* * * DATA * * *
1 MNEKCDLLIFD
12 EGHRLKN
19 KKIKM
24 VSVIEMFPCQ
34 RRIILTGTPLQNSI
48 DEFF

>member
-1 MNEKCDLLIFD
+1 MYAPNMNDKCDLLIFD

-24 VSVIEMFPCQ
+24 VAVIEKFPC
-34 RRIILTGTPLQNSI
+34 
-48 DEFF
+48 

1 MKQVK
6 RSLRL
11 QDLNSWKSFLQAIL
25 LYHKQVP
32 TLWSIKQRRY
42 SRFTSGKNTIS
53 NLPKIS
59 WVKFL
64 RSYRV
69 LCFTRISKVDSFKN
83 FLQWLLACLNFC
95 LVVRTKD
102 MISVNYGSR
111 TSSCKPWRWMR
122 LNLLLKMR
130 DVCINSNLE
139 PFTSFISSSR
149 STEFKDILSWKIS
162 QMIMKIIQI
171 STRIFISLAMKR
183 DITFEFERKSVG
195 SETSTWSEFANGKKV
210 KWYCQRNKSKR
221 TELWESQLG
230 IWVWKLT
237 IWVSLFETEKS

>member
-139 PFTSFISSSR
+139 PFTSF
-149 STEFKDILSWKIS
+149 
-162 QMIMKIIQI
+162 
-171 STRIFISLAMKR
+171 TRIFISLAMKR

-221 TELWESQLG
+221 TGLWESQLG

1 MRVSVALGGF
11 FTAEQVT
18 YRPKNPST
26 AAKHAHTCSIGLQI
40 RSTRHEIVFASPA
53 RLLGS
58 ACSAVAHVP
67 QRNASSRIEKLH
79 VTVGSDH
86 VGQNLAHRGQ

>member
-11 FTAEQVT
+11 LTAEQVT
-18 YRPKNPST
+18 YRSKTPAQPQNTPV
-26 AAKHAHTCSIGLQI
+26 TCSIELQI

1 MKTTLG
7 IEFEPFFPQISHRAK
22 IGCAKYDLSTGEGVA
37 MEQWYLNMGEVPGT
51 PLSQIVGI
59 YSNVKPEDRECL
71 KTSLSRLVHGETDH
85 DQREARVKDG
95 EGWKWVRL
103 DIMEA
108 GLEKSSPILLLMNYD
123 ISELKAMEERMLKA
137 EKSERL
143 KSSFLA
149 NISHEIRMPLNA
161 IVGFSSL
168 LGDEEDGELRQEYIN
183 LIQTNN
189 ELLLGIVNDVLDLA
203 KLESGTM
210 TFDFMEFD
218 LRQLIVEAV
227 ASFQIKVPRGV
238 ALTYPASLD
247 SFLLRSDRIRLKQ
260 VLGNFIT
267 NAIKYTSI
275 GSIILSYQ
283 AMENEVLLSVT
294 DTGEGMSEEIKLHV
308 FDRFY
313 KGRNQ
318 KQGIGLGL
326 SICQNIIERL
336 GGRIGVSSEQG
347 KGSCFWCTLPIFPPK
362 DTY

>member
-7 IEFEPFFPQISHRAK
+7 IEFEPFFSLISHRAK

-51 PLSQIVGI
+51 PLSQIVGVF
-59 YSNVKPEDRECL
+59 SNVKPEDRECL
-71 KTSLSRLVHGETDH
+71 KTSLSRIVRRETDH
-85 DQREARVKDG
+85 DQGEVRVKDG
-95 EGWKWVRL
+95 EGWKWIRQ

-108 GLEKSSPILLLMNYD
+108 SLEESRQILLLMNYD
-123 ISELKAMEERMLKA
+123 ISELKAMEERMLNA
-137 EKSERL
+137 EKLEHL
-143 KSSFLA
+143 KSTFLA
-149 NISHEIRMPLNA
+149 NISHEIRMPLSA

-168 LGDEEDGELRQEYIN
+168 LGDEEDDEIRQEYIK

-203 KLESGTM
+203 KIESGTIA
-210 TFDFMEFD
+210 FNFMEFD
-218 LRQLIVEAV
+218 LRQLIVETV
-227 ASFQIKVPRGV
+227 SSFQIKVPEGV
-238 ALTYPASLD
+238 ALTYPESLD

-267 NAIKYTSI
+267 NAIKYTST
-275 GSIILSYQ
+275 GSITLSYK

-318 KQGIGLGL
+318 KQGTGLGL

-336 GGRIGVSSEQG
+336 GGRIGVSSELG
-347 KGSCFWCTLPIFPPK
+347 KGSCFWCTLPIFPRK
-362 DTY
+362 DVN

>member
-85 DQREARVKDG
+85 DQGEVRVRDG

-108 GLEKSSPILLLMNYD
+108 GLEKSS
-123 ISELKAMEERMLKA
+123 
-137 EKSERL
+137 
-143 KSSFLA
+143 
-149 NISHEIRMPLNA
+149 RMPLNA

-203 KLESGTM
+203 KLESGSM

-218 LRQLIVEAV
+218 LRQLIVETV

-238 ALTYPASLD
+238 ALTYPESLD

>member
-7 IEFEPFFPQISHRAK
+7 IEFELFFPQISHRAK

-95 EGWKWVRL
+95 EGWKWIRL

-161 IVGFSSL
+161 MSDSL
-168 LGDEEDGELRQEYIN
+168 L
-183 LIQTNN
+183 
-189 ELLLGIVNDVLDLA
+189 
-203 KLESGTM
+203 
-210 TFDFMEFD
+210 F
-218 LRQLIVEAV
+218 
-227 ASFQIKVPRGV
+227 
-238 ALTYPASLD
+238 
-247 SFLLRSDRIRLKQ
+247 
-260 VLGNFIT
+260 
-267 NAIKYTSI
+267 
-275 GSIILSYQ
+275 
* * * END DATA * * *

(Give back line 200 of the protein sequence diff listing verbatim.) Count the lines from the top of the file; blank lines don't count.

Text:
-267 NAIKYTSI